According to Reeves, the B2K project began with a phone call from then-Corvette Chief Engineer Dave McLellan. McLellan indicated that although GM's in-house turbo program still had a lot of support from the people who had done the development work, the corporate decision was to go with a four-cam engine instead. He asked if Reeves would be interested in keeping the twin-turbo program alive. GM would share the results of its R&D work, assign the finished product an RPO, and even help sell the cars. Reeves agreed, and the project moved forward.
According to Reeves, developing 500 complete automobiles in tandem with the automaker was quite an experience. There were a multitude of issues to be considered. For example, some GM officials were nervous about the price impact of the conversion. To make matters worse, they were asking Callaway to be ready for production in just a few months, with very little development time. Reeves estimated that a proper conversion would add around $20,000 to the Corvette coupe's base price of $27,999.
Reeves was then asked to estimate customer demand. Considering the huge projected markup over list price, Reeves guessed that around 50 copies could be moved yearly. GM agreed, and approval was given to tool up and start a production run of 50 cars.
The problems started almost immediately. The initial test engines failed, and failed quickly-literally within a few minutes of run time on the dyno. This was surprising, since years of research from the GM turbo program indicated that the stock L98 engine should have taken the stress. It turned out, however, that the development work may not have been done on the latest version of the L98. A big portion of GM's development work had essentially proved useless.
Reeves could have proposed a production delay, but instead he decided to take advantage of the knowledge he'd gained through many years of hot-rodding the small-block Chevy. He used the best components, regardless of source or cost, to build an absolutely bulletproof engine.
In the beginning, Callaway used 4-bolt truck blocks instead of the standard 2-bolt L98 unit. Eventually, the company learned how to convert the L98 to a 4-bolt main configuration. The point, however, was that the program had taken a significant left turn: By building specialized engines, Callaway had taken its first step toward becoming a specialty manufacturer.
The '88 B2K cars provide another example of how detailed engineering was required in order to meet Callaway's performance expectations. Starting with the '88 model year, all Corvettes used a new crossmember. The improvement to chassis torsional value was so significant that GM engineers took to calling it the "Wonder Bar."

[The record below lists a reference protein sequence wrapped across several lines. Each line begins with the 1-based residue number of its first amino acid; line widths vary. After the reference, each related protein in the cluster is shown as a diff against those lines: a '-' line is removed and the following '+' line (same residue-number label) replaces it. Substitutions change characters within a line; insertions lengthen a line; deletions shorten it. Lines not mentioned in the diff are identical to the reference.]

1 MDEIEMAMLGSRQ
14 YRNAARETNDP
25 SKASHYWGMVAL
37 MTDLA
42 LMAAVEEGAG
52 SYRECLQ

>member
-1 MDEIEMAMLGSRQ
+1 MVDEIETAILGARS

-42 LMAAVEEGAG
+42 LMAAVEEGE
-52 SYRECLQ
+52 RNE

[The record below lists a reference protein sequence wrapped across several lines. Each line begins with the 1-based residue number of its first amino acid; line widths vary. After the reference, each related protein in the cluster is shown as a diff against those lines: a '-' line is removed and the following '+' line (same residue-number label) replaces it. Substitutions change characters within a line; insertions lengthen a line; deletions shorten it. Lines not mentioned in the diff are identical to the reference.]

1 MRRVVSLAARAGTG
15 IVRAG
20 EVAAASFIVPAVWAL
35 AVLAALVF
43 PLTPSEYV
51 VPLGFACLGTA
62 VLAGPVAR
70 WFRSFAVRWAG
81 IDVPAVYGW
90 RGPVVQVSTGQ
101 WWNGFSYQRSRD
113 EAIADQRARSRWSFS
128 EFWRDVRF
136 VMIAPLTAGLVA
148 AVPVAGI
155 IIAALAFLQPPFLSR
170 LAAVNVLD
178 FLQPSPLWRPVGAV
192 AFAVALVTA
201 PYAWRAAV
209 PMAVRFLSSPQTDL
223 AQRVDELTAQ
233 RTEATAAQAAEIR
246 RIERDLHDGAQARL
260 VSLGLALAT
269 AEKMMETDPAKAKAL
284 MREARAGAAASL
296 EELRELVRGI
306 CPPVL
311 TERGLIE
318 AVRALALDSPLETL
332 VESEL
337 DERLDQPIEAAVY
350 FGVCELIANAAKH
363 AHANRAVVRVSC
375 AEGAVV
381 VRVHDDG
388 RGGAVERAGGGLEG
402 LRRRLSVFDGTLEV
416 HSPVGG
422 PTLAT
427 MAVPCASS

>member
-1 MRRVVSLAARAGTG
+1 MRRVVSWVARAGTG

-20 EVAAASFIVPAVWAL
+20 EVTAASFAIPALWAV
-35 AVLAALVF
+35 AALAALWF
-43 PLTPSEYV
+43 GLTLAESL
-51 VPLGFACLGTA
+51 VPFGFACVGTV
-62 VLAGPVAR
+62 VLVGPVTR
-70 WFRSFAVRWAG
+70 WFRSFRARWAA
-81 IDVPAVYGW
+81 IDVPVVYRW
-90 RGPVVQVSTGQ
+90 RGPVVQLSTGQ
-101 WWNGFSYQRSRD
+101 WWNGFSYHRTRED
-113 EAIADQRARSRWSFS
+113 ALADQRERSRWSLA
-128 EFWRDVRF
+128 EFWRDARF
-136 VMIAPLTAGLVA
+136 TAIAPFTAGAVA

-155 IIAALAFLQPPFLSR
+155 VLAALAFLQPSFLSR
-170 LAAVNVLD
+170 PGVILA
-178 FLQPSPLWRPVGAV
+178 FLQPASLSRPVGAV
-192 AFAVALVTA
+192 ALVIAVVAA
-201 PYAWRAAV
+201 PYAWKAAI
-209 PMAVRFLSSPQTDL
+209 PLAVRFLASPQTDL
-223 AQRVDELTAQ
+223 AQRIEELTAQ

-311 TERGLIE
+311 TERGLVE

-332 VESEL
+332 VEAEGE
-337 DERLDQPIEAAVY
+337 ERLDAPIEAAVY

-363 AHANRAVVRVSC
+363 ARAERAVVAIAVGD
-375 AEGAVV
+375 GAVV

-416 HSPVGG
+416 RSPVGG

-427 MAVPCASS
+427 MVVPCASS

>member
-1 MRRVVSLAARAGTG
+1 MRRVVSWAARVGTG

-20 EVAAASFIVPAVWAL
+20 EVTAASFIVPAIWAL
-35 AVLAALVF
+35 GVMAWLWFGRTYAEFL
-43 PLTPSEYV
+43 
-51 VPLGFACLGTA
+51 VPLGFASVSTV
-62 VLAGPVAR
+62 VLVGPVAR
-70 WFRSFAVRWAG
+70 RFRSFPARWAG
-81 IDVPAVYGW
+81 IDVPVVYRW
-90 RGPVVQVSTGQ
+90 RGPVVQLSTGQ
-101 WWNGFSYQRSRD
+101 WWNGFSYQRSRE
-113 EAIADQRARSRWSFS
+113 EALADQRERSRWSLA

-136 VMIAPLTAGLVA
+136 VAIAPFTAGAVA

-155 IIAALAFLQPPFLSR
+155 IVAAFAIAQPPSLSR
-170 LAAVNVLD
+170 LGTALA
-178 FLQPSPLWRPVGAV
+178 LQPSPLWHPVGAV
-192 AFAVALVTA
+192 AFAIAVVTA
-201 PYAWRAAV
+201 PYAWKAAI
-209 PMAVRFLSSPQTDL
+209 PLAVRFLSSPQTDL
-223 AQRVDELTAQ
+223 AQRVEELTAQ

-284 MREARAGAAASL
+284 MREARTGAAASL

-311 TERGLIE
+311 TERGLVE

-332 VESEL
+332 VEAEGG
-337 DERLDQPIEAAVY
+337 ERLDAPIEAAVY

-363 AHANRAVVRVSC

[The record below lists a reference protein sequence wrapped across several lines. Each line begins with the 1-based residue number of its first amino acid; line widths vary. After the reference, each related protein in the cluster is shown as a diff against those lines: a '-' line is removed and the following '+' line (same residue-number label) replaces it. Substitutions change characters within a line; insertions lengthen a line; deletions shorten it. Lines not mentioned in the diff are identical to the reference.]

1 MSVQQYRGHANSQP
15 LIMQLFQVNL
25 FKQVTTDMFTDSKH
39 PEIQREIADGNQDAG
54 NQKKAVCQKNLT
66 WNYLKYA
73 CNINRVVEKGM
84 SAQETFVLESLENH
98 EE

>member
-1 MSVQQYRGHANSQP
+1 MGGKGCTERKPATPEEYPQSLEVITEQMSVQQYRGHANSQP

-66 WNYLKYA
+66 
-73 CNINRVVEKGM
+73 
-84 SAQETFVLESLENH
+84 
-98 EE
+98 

Unfortunately for Callaway, the new bar was in the way of the air-intake system. The company's solution was to cut the crossmember out of the car, hollow it out, flange the ends, and add brackets to it. Callaway then bolted it back into the car, where it served as an air duct. Although complex and time consuming, this modification added almost 40 horsepower to the car's already impressive output.
The B2K program spawned a succession of Callaway turbo Vettes, most notably the 880hp Sledgehammer. Reeves recognized that part of the beauty of boosted cars lay in the fact that, when properly built, they could essentially have an adjustable top speed. Engineers could dial in whatever power level might be needed for a given test, without ever showing a car's full potential.
And so, together with Chevrolet, Callaway decided to build a Corvette capable of dominating any of the top-speed contests popular with car magazines at the time. In this regard, the Sledgehammer proved an unqualified success: In October of 1988, it reached an astounding 254.76 mph at the Transportation Research Center in Ohio.
The Sledgehammer also prefaced the end of the Twin Turbo era. By 1991, the program had grown into something much larger than just an engine package-adding wheels, tires, suspension work, a custom interior, and the stunning Paul Deutschman-designed AeroBody. The price of a fully loaded car had climbed to almost $90,000, just as the U.S. economy was taking a turn for the worse.
Other factors were also at work. All of Chevrolet's marketing muscle was being thrown behind the "King of the Hill" ZR-1. The new-for-'92 LT1 base engine-with its revised architecture and reverse-flow cooling system-was proving to be a less-than-ideal candidate for turbocharging.
Callaway was approaching the 500 mark for total B2K production, but by 1990, orders had shrunk to fewer than 50. So, together with GM, Reeves decided to cease production at 500 units. The decision resulted in a huge outcry from performance-minded Corvette fans, some of whom had been saving for years in the hopes of sampling a boosted Callaway Vette. Despite numerous requests to extend the run, Callaway built its last B2K car during the '91 model year.
Today, the Callaway Twin Turbo cars represent a very special piece of Corvette performance history. Looking back to 1987, it's hard not to marvel at how the whole project came about.